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and aorphine habits. He had been ad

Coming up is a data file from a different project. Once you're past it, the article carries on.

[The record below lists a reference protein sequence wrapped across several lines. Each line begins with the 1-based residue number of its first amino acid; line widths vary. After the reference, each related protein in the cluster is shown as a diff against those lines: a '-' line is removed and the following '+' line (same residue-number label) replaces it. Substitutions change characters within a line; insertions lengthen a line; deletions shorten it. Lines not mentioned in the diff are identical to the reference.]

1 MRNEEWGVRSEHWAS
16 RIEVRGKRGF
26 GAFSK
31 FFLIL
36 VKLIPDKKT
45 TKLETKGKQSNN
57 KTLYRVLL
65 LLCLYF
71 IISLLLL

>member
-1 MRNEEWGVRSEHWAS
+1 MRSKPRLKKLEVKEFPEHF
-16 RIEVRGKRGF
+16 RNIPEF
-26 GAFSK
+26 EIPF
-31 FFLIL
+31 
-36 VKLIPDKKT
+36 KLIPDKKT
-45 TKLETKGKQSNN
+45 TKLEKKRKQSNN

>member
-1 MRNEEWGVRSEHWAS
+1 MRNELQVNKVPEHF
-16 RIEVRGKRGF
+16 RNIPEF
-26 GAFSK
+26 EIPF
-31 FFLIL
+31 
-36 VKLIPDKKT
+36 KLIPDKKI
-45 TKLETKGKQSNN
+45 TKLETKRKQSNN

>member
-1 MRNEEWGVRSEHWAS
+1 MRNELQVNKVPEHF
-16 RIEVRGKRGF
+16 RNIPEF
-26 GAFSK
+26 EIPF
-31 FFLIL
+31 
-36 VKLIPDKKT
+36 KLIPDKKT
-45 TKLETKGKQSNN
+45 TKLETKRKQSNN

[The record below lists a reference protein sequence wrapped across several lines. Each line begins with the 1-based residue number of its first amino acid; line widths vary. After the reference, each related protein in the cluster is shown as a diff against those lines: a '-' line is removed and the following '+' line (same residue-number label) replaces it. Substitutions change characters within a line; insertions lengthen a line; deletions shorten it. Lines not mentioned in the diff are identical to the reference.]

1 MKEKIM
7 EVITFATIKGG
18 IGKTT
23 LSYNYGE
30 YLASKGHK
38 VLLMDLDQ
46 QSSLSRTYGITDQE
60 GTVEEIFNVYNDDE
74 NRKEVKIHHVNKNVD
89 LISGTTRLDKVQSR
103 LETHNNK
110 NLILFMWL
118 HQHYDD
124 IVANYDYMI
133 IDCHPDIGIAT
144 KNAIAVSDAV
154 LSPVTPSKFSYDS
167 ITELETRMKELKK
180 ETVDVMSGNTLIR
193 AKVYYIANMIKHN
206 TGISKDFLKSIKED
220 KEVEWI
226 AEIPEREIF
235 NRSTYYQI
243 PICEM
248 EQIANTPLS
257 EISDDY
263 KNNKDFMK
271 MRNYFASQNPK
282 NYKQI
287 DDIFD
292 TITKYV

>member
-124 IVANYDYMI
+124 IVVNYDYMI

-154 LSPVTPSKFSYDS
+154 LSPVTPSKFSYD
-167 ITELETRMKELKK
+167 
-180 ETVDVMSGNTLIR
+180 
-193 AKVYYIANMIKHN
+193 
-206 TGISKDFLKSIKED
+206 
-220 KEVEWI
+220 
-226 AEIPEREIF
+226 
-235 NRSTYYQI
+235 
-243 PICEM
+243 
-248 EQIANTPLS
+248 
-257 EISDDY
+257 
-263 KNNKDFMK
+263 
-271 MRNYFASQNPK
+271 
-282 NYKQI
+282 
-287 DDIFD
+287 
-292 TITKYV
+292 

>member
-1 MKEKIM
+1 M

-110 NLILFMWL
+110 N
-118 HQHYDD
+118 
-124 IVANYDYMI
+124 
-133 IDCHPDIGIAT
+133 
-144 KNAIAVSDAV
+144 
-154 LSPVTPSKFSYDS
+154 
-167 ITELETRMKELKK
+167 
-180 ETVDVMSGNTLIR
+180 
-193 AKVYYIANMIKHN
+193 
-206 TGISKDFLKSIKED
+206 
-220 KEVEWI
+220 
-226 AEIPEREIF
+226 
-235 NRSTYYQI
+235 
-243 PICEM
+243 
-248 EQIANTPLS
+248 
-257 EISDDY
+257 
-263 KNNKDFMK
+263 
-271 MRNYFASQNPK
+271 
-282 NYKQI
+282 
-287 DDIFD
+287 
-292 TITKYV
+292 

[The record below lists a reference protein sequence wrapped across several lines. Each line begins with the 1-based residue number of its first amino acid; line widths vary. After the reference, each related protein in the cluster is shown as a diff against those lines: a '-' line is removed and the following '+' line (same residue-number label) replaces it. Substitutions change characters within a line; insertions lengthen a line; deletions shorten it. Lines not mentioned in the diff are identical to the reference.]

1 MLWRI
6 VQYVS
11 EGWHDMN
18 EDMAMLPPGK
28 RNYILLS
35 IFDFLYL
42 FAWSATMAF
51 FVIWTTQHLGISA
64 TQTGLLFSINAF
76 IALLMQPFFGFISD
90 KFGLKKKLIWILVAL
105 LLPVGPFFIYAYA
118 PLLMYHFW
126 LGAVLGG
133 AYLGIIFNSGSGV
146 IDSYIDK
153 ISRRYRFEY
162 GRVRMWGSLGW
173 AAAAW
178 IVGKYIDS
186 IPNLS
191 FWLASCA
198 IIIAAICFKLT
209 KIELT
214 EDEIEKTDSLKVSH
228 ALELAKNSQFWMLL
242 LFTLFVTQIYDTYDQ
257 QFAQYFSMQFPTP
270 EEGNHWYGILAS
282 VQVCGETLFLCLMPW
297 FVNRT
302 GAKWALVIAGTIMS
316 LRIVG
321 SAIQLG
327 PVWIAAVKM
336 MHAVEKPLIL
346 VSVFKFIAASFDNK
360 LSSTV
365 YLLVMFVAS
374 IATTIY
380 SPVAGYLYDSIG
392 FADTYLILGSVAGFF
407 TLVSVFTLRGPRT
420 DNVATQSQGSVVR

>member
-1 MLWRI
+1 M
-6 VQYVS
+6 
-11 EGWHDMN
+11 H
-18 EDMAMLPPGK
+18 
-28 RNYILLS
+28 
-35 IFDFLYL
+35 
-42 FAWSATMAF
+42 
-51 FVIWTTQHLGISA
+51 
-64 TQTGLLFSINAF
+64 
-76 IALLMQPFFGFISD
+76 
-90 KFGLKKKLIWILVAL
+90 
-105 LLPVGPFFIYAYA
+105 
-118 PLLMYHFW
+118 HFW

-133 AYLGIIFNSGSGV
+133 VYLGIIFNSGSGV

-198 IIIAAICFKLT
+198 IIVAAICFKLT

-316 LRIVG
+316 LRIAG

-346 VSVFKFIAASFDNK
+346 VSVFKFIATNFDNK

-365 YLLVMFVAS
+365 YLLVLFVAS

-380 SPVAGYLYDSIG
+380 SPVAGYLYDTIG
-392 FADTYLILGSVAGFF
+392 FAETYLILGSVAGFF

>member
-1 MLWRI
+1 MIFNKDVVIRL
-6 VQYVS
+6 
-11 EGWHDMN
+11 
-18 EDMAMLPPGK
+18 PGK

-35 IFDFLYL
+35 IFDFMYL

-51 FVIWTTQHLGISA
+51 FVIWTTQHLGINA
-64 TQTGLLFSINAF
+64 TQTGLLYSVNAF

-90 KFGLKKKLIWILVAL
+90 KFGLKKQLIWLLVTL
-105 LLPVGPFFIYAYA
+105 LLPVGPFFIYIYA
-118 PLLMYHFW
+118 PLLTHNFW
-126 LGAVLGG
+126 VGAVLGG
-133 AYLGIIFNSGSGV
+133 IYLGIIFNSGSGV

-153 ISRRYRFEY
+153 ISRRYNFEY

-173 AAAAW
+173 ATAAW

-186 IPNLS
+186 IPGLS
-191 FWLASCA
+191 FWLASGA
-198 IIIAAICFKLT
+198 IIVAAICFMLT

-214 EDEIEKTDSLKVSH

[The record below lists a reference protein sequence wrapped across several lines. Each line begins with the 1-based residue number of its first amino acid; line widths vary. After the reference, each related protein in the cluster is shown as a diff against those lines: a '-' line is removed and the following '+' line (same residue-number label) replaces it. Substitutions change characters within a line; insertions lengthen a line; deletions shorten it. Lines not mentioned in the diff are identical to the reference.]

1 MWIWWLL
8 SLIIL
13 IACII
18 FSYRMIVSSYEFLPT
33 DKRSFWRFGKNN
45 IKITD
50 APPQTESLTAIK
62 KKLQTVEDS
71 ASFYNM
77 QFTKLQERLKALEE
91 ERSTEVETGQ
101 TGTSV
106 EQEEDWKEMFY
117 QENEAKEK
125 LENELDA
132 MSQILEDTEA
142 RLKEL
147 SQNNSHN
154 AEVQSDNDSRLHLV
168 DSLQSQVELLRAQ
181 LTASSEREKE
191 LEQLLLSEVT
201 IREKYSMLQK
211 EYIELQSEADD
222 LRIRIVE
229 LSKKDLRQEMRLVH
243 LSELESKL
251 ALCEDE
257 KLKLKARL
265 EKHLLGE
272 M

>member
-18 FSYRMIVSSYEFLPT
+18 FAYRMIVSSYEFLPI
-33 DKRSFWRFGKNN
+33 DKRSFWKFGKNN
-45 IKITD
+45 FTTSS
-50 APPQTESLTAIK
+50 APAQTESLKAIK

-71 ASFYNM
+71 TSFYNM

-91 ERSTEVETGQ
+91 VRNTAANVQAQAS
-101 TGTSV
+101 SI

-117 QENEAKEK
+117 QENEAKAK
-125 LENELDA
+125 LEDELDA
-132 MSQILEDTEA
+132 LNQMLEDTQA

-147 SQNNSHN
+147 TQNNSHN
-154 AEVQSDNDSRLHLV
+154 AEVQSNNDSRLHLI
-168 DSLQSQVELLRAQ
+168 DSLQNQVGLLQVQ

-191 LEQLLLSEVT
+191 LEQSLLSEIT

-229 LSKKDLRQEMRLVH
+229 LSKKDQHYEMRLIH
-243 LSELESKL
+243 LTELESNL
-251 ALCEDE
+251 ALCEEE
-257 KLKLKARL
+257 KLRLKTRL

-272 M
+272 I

diated d 'f~b phine about twenty years, it is said. and had been a patient there two months. The managers say he was euled, but a malignant abosed came on one arm. An operation was performed and blood poieoning set in. THE AGRICULTURAL INDUSTRY. Annual Revert of tho eeretary of the That Department. WliAsamtoovox Nov. 0.--The annual report of the secretary of agriculture begins with a comparison of the export trade of the past eaal year with that of the former year. He says that of more than one bil lion dollars, representing the exports of do* mastic preduets the past year, nearly 80 per cent consisted of agricultural products, thus not only making the United States the ored itor of the world for a sum exceeding two hundred million dollars in excess of exports over imports, but relieving the home mar kets from the surplus product, which would otherwise have reduced prices to a point be. low the cost of production. incee the last report the prohibition against American pork products has been withdrawn in all countries where they ex isted and forty million pounds of inspected pork, which, without inspection, could not have found a market abroad, were exported. He compares the prices for September, 1892, with those of September, 1890, the year before pork inspection was adopted, and shows an increase of 80 cents per hun dred pounds in favor of this year, an aver age of $2 per head on every hog. Referring to the proclamation declaring the country free from pleuro-pneumonia, he emphasizes the precautions taken before the proolamation was issued, and the thor oughly satisfactory grounds existing for the declaration of immunity and for the control and irevention of Texas fever. Ue concludes with the declaration that three times as much money was saved to cattle growers yearly as is required to run the whole department. He says the inspection laws have restored the confidence of for eigners in the healthfulness of American cattle. Live cattle exports in 1889 amounted I05,000 head, whereas in 1892 there were ex ported 394,000, at an increase in value averaging $18 per head. With reference to cereals the secretary attributes the excessive anticipations fo:med regarding the trioe for wheat throughout the crop year of 1891 to the failure to appreciate the changed condi tions now surrounding the production and marketing of the world's wheat crop. Hence the American farmer must reduce the wheat acreage and so bring production down to ther normal demand. The rainfall experiments the secretary says, are being made as congress directed, but the facts in his possession do not, in his opinion, justify the anticipations formed by the believers in the method of artificial rain making. He insists upon the necessity for a universal inspection of all animal food products, applicable not only to products intended for interstate or ex port trade, but those entering into domes tic consumption everywhere. The secre tary also points out many reasons making a national standard of grain highly desir able, and concludes that some system of national inspection and grading must be established in the interest of grain grow ers, under control of the secretary of alri culture. Reviewing the work of the bureau of animal industry he cities the gratifying confirmation, not only by the previous his tory of the animals, but in many cases by distinguished authorities abroad, of the diagnosis made by the American inspectors in Europe. refuting the existence of con tagious pleuro-pneumonia claimed by lritish inspectors to have been found in a few cases among American cattle. eekly Bank Statemenout. NrEW YORK, Nov. 19.-The weekly bank statement shows: Reserve, increase, $1, 882,8.5; loans, decrease, $1,376,500; specie, ins ease, $2,62"0,000; legal tendse, decrease, $591.000; deposits, increase, $588,700; circu lation, increase. $53,300. The banks now hold $4560,925 in excess of the require merits of the 25 per cent rule. KALISPELL. Kalispell is a young and growing city of over 2,0'0 inhabitants in which the fit st building was erected in May, 1891. It is the geograpical center of the Flat head valley, and a divisional point on the main line of the Pacific extension of the Great Northern railroad. Several miles rcf side track, a round hous e, coal yards, and a freight depot have a'ready been bui t, and a handsome two story brick and stone passenger depot, which wlhen comp;leted, will be the finest on the line of this road wewt of St. Paul, is now under constructO r. Steamers plying on tie waters of Plathead lake and river r a Ih the head of n: v gation at Kali+ I ell, t!,ul affording transportation fa -il ities :o :he NTrt ,urn Pacific rain ad. ' h cin -troution of a new ra'lro id has beeoon r-nlmenee I from the minng, cen ters o& t'i s' ate to tt-e iu mnn:e co: 1 field, in th ' no'ldertn part of th Flat head val ey, l. it hl pa0.icg .Lr uigh Kal isp ill, will g,ve h r ihe ap and direct c,-mmttuninction w:th Iutte. IHelena and all t oint- south, and p i a readly mar ket fIn r pdr c-ti of the valley, all of whi ic, ft on iher ceographical locat;on, will necessarily center at Ka'isp -ll: while the natural g. ades fro)m th, m no.-' mnl io flilHis of the surrounding t od n try, ti0 c:loat and tunliitted stupply &o fuNi, tg tither with the great we;ter p ,, r at htier very door., widl make Hal i,. iI tl.n -iol incr oentrof this portron I" tl .1, Itto. It a alrealdy the supply p , '" r , , ninly of niinlar and p o S1, r.- e'at rg in the North and bo-th forks and the "'Ko.iotai rain ire rog, n, and v, ith hr three tir nt: nuti,.al b;anks. -he ten have no r v, as the li.nniatl c:enter of the whole F]itlho 1, region. Atcor I n to peblitihed eta'istics, no city of he. i e in the I'nited Stateo can hos' of s:o line a systmni of .v: t "r works anl ,-i, trle light. The atsten cormn pr s, -'\ en nl, s or pit e, hidrants at (vety i-treet iltersel-ii.)l and tlnnip w t ;a e'pa'ity elual in tlhooe of lhe lut'f system 'liThe i:ottil cst of the ] laot is ultwards of $125.0l0. A hri:l irewery Ihas just been conm ] tled with a capacity of 1.O t barrels ,.'r montI, lavintg the latst improved machinery. and operatied by men of long( stand:liRg and successful experiene in t .,ir line. Numerous substantial bIrick bi.s noss blocks have been constructed .1tinn the aot season., and tmany fine ;i std n-eO- ire inow going up thlotlgh ',- the town. Ibieral indncremen.Is will be offered to r,'ait'tufactories. I-o lo% ing is aH list of industries which ,.,,id tind Kalispell a most promi-ing pu.hit ,;t wh;i,'h to lhr,; t,: S;.eii l de.o; facto'y, furniture fac tor.. pitt,:ry ",orkls, tub, lucket and Lbox ft, coo. user- mill. starch factors. NO PARDON FOR MRS. MAIYBRICK. The British Goveranmut's Reply to a P tltlea for Her Release. WASatioox, Nov. SO.-The eas of Mrs. Maibrick. the young American women con fined in Waking prison on a life sentenee for the murder of her husband, near Liver pool, several years aao, is the subject of re newed agitation, Gall Hamilton, the well known writer, has taken a deep interest in the case, and it was la Rely through her efforts that a petition was sent to Queen Victoria asking that the unfortunate woman be pardoned and released from prison. The petition was based on the as sertion that no proof was adduced on the trial of Mrs. Maybriok to connect her with the crime charged and, further, that the commission of the crime itself was not proved. In support of these assertions Commislsioner Addison, the leading lawyer for the prosecution, was quoted as persist ing in saving up to the last moment, even after the judge's summing up, "that the jury could not, especially in view of the medical evidence, find a verdict of guilty." This petition was signed by Mrs. Harr sou, the wives of the members of the cab inet, ineluding Mrs. Blaine, and many prominent ladies all over the country. It was forwarded to England, and ultimately found its way to the office of the home see retary. The petition received a semi-official character by being forwarded through the state department and the United States legation in London, and the response to it was communicated direct to this govern ment by the British officials. This reply, which has not been made public, is re ported to be exceedingly caustic in its terms, so much so in fact as to cause Gall Hamilton, in her last letter on the subject, to refer to it as "senseless, vulgar and bru tal insolence toward a friendly republican nation pleading for its own citizens." The response is said to characterize the petS-, tion as the most impudent paper that ever found its way to the oflice of the home see.. retary and wholly unprecedented. Importunities are still made at the state department to interest itself in Mrs. May brick's behalf, but it is probable that fur ther efforts in this direction will be con fined to individuals and be of an unofficial character. All Arkansas Twister. L.TTTra RoOK, Ark., Nov. 20.-News has been received from Harrison, Boone county, Ark., of a terrible cyclone which passed over that village between nine and ten o'clock Friday night. Will Eaton's two children, Joe Wagley and Henry Spain, were killed outright. Mrs. Will Eaton is fatally injured. The wounded are Mrs. Henry Spain and three children, Mrs. Williams. Adler Holt and wife. John and Edward Atkins, Will Eaton, besides several others whose names cannot be learned. Much property is destroyed, and houses. trees, etc., seemed playthings for the monster. Declared to tie ('onstltutlional. CHTOAGO, Nov. 20.-The Inter-Ooean to morrow will publish in interview with Ex Senator Edmunds in which h; declnaes his belief in the constitutionality of the Sher man anti trust act, and strongly advocates its rigid enforcement. Iti emphatically declares it was the intention of the framers of the bill to roach all railroad pools and traffic agreements where they related to fit ing up rates and provided penalty for cut Orris Emlp ymont Ogency, 323 North Maln tet, l. Telepnone 109 WAN 1l 2 men fr rip -rap ping: rrck nen, $2.25 per dal: : railhoad l:rl,orer.-. $2 per day: 25 t'emial.ers. 6-in: h tire, IS colent er tii: 23 coal iinera, 1.]o0 per ton, ateady work; 100 wood l: iie r., Q1.2-5 I 0- cord, g too trllier; 1 Cairi)r reok..0; 1 (ok for :tlt;., r.(: 1 di:elhwa.eRer; nigit €iook: erman rl" ro.k ill;erry:':i quarry terll, Ilei: ulo Ilr, dliellri reoom jirla. carle place; girl for geneterali Iho1ru .\urk: girl for second work: nwman cook; to quarry nilmn, union wages. at once. The Richest in Minerals and Most Fertile Agricultural Region in the Northwest Is THE GREAT FLATHEAD COUNTRY. RESOURCES. A riclllre, Mineral, Coal, Oil, Lumber, Stone, Lime, Fire Glay, Natural Gas. The area of the Flathead country is more than 100 miles square. The Flathead valley is 25 by 50 miles, abounding in the finest agricultural land. In the heart of the valley and on the main line of the Great Northern railroad is located KALI SPELL, The largest town in the valley, surrounded on all sides by a rich farming country which does not depend upon irrigation and produces a crop every year. KALISPELL is the geographical center of the valley, contiguous to cheap wood, coal, cheap water power, lumber and millsites. The agricultural, mineral and coal lands are equally distributed around Kalispell, the key to the Great Flathead country. FOR INFORMATION WRITE TO SC. . CON R hD, Manager of the Kalispell Townsite Co. limitatons ato cut S , unauthortse as Doctor gl l To prevent it oln Medical Discovery (for Liver, lloo4 ad LunngqD eases) o $rant 1.00 F ri Pr iption (for woman's Pleasant Pellets f or the liver), e a only .throughe . . g But at these prices, which must be paid for the genuine, Dr. Pierce's medicines are not onarly uth bst, but they'r the cheapest, for theol're uaranteed nto every oase to benefit or cure, or the money is refunde.d. The manufaimctrers take all the risk by sell ing them on trial! It's an insult to your intelience for any dealer to attempt to sub stitute other medicines for these, by recom mending them to be "just as cheapest," only that he may make a larger proflt. Helena Employment Agency 24 EDWARDS STREET. Telephone 330. W. B. Cook, Proprietor. "LTýTAL24''S: 100 Woodchoppers, $1.25 a cord, 4 laborers, rtea ly work, $2.25 a day. 2 bricklayers. $8, and 2 carpenters, $8.50 a day. Io sell faddle-horse, new saddle and bridle. all for $30. To sell lunch counter, for $150. 2 First-class waiter girls, same place. SITUATIONS WANTED-FEMALE. Advertisemonts under this head three times FRIllR. IlTUATION WANTED-BY A MIDDLE oaged woman; would like to work away from home for a few hours each day. Call at 135 Ew ing street. for two wetks. S ITUATION WANTED--BY A FIRST-CLASS cook. Address B. I. B., Independent. SITUATION WANTED-LADY WISiHES PO sition in doctor's or dentist's office; have had some experience. T., this otlicu. I1CUAT1ON WANTED--IY LADY TO TAKE - charge of furnished rooms or offices. Ad dreops 420', haleigh street. SITUATIONS WANlTEID-MALE. Advertisements unwer tItu hea three times fi'FtVE. t'IUATION WANTED-BY FIRST-CLAS. dmale cook. Address G. J. L.. care Indepen dent. FOR ItENT-MISCELLANESOUS. OFR RENT-NEW PIANO FOR RENT cheap. Address Piano, this otlice. FOR RENT-DEh9K ROOM: ROOM 1, a Gold block. ('OR RENT--100 ACRES PASTURE LAND, Ihouase and stable, half mile of city limits; r suitable for milk man or t-amater; nominal - rent. Address II. H., this office. TO RENT--Hl'RiIERT B. REED & CO., - North Main street: largest list of houses and rooms in lHlelna. BOARD AND ROOM OFFEIotE,. C 01R IENT-R-OOMS AND BOARD ai0t I' Warren street, corner Sixth ave. FOeLt RENT-DWVELLINGS. 'ORt PIENT-FIVE RUOI FURNISIIED house; water in kitchen; $25 per month. Inquire at212 State street. FOR .AI,E--RIEAL ESTATE. LOR SALE--IEJIIBERIT IH. REEiI) & CO., Thompson block: largest sale and trade list in lelena. --~.- .... .~I - - --- - BACH, CORY & CO. RETAIL DEPARTMENT- Anything and Everything Toothsome In the Line of Edibles can be Found In Our Retail Store. We have received a direct importation of PLAINS & ROCKWOOD'S Russian Tea, Celebrated Chocolate Creams Nothing finer grown. GORDON & DILWORTH'S "WE=ImITEmo" PRESERVES MOCHA AND JAVA COFFEE, PRESERVES RECEIVED WEEKLY. CUSTICE BROS.' CANNED FRY'S ENGLISH BON BONS, Fruits and Vegetables. Mountain Club Extra Quality DIRECT IMPORTATION. Canned Vegetables. Importers of Havana Cigars, Fine Wines and Liquors and Table Waters. BACH, CORY & CO. . . .. . . . . , ,, _ . , ,, , , ,,,j . - . . .. . . . FOR RENT-FURNISIIED ROOM&. T OIt RENT--FOUR ROOMS COMPLETELY Sfurnished for housekeeping. Apply 801 Beattie street, corner Sixth avenue. LlOh RIENT--MIS. J. C BUTLER HAS I leaed the Stadler & Kautman building and has thoroughly renovated the same; rents rea sonable. Inquire 1854 Edwards street. T'Oli RENT-FORL $7 PER MONTH, TWO " rooms, pantry and water on first floor. Southeast corner Blake and State, 'O1t RE"NT-FURNISHPD ROOMS. SIN gle and en suite; bath. electric light. steam heat. 113 Clarke street. Mrs. A. A. braham. 1'O1 RHENT--FURNISHED ROOMS $1 TO 1 8. 5t11 Eighth avenue. OltR RiNT-TWO FUlIBHLED ROOMS with all modern conveniences at 421 Ewing street. iOlEt itNT-TWO HANDSOMN: PARLOBS / with steam heat in t has. Lehman's old residenoe, 110 Edwards street. Olt ItRENT-FURNIBIIED ROUMS 13Y DAY. week or month: steam heat. Holter block. Oit RENT-COMFORTABLY FURNISHED I rooms at reaeourd rates, Ilrvey block. (;rand street, Next door liotel Helena. MI SH'ELLANEOIUg. QHOItHIAND-PIiVATE (SCHOOL; MARY F. Jackman, Room 48 Bailey block. i'OIl SALE - ('ARPETS MIATTIHESSES, blankets, crockery, bed linen, etcr etc., for sale cheap. Inquire of janitor of t'ailey block. .lt)H SALE- IIEA'TING STOVES AND CAB tets. ('all at 721 Spruce street. iJAN.II ) TO TRADE-F.QUITIS IN 1M provrd Hlelena properties for oity lots or acreage adjoining Helena. My valuations are reasonable Call and see me. tranklin it. Wallace, Denver building. WOUND-A ROSARY. OWNER CAN HAVE same by applying at Independent offce, roving property and paying cost of this adyer MONEY TO LOAN. MONEY TO LOAN--BERHBErT I . REED & Cao Thompson block, opposite Grand Cen ra: $50 to $810,000 to loan. M ONEY TO LOAN ON IMPROVED CITY i and farm property, Wm dolacy. Seeade. HONEY TO LOAN ON IMPROVED FAltM and city property at reasonable rleb of interest Steele & Clements. kONEY TO LOAM--l is. 1 ALMuiB. WE Sadv,. page d. SSBTHAY NOTICE-TEN DOLLARS RE lu ward; on- dapple gray horse pine years old. weight about 00 poun.abut fourteen heds i:gh, branded on right thigh with small cirole. Return to WM. C. STANLEY, No. 820 North Rodney Street. Helena. QTOCKHOLDERS' MEETING-THE AlU nual meeting of the stockholders of the Neeer Mining company will to hel. at the oflico if C. ledges, in Masonic temple, Helena Mon ana. on Monday. November 28, 181., at two )'clock p m., for the purpose of electing true ,e. for the ensu.ing year. HIENHY IRATNOBER. President. DAVID MARKS, Eecretary. ,TOCKHOLDERB' MEETING--THE AN ' nal meeting of the stockholders of the Red • ountain Milling company will be held at the fice of the ompae. in the Thompeon block, olens, Montana. November 22 1892, at the hour ,f two o'oloklt p m., for the election of three rustees to serve for the ensuing year. All hold re of the treasury tock of record will be en itlPed to three votes for each two shares regis ored in their names. 'Iranlfer bookts will be dosed November 10 and reopened November 10. V. CHAt 1I1IDA, President. H. W. JOHNSON. Sec. WALTER MATHESON'S LINT. DWELLINGS ON INSTALLMENT PLAN. $1.000-heat new cottage on Davis street aboat ten minptee' walk from Broadway: new barn. poltry hounse and nearly an acre of land: only l1e dowo.$25 per mont;h a decided bargain. 2 b00-handsoome dwelling on Blake street, with hall, five rooms, two closets, pantry, cellar, bath rooc, city water in kitchen; $150 down, 8$2 pear month. 8,000--Six roojm dweling on Fifth avenue blo tween Davis apn Boattio streets, with two lota having a combined frontage of 100 feet; stable. terms $1 00 down; balance on three years time. $1,250--New brisk dwelling on Tlhird street near Beattie, with hall, seven rooms, bath room cellar, pantry, several closets, hot and oeld water, finished in oak; good lot; n 200 down, $2o per month. $ ,75t--Ncw briok dwelling on Highland streit two blocks from Broadway, eight rooms, bath room with extra good plumbing, hot and cold water, furnace; good lot, house fronts north and has very fine view; 500o down, $40 per month, I,BJO-Muodern seven-room house on lFifth avenue between Beattie and Raleigh- bath. fur nace, gas and sewer connection: good barn; $500 down, *40 per month. Tdn-room brick dwelling on South Ewing within three minutes' walk from court house, with lot 42x100, at $4.250. FARGAINS IN LOTS. $950-Lot 42x100 on Fifth avenue; $300 down, balance in two years. $00 each for two lots, each l50x140, near Mon. tana avenue in Flower Garden addition. $5.500 for 100 nlots in Boyeo addition, wel lo cated. $4.500-Corner on Benton and Gilbert street, 100x.0O. .050--Good building lot in Easterly addition; $100 down. $850-Lot in Broadwa'er addition on electric line. Lot on Seouth Ewing one block from court houose, $900. HOUSTES FOl BENT. From $0 per month rup. $12-Nicely furnil.hed front room on first floor at 11 Fifth avenue. WALTER MIATHESON. 159 North Main street. THE FLATHEAD VALLEY. The Flathead valley, ten years ago an almost unknown region, the home of Ihe savage and wild beast, to-day is the most productive section of the north. west, yielding per acre double the out. put of Kansas, Iowa cr the Dakotas, and is the only section west of the Miss. issippi river which can rival the c lo bra el Red River Valley of the North in tie superior quality of its cereals. It is the only agricultural section in the state o' Montana, whore crops can beo r tiscd w ithout irrigation. Vegetables of all kinds ire grown ii abundance, while apples, plums, peaches, cherries, pears, and the small fruits such as strawber ries, blackberries, goosebe. ries, raspber ries are being raised successfully. With a ready market for all products of the soil in the rich mineral di tricts to the east, west a d south, the farmers of th Flathead valley will s,,on be classed among the wealthiest and most influen tailof thisnew countr . Wheat averages thirty-five bushels per acre, oats sixty bushels, barley forty bushel-, rye thirty bushels, potatoes 400 bush_ s, cabbige ten tons per acre, rutabagas thirty tons per acre. The Flathead river, with its tribu taries -tie North, South and Middle forks--the Stillwater and Whitefish rivers, with their numerous braucheo, making a total of over cOJ miles of lo; gina streams, a!l of which converge at Kalispell, flow through vast forests of pine, tamarack, tir, larch anld ce h.r. Under the recent law enacted by oon gress these boundless tracts of timber land can le purchased at $2.50 per acre. According to the state aud tor's report, of the 103,489,283 feet of lumber cawed in the ht te during the year 1891, 100, 00.000o was sawed in M saoula county, thus demonstrating this portion of the state's sul reauacy in the lumber in dustry. In the northern porti,,n of the valley are hidden vast mnoastrcs of a superior quality of coal towards wi.ch the rail roade are alre; dy building, and the de velol meat of this resource alone w11 renCer this section :he Pitt buag of the northwest. Adjoinin, thl se iumlm.nss bodies of coal lie large traits of oil land, which gve promis o of equa'ing the rich Setaoleum lields of Pennsylvania. Natlral gar has also been discovered in this region. Under lying a large portion of tie valley, a thirty-foot start umn of the finest qual ty of Ile clay is fouIlnl, which ofrt rs excep tional oplprtn ties for the manufao tur, rf pot ,v-ry, and aft, rds the brick maker a conse i n. aind unlimii e I sup I.y for I s kiln. cI!rmon and piressed brick of a most sutperor quali:y have b ran n.a I' from ilis clay, and nullnr ous handsomn buildjid g . hrougthout ibs art lcy s slnd is ilonrrlnlen a to ihis in .,dus ry. Mll ntana's mineral ou' put, whI ih now sA.'ilasrs ita' of nillr o hers a i in the u.-i n will be largely angnmen ed by the de-.eripment of ;he hidden reaqures in ithi, i,ountan r,,ngen surrounding the I' a hea.l valley. Ricl veins of rolil, silver. o pper andl leial, which h ve alr.n-i, y bi en dis -ov red, rie artraeo ing tlhe nioention or tl.o capi slis a wh, have Invesled ]argely in mining prolper iits throughlout this section, and are rauidly nu hin' their d\velo.tnert.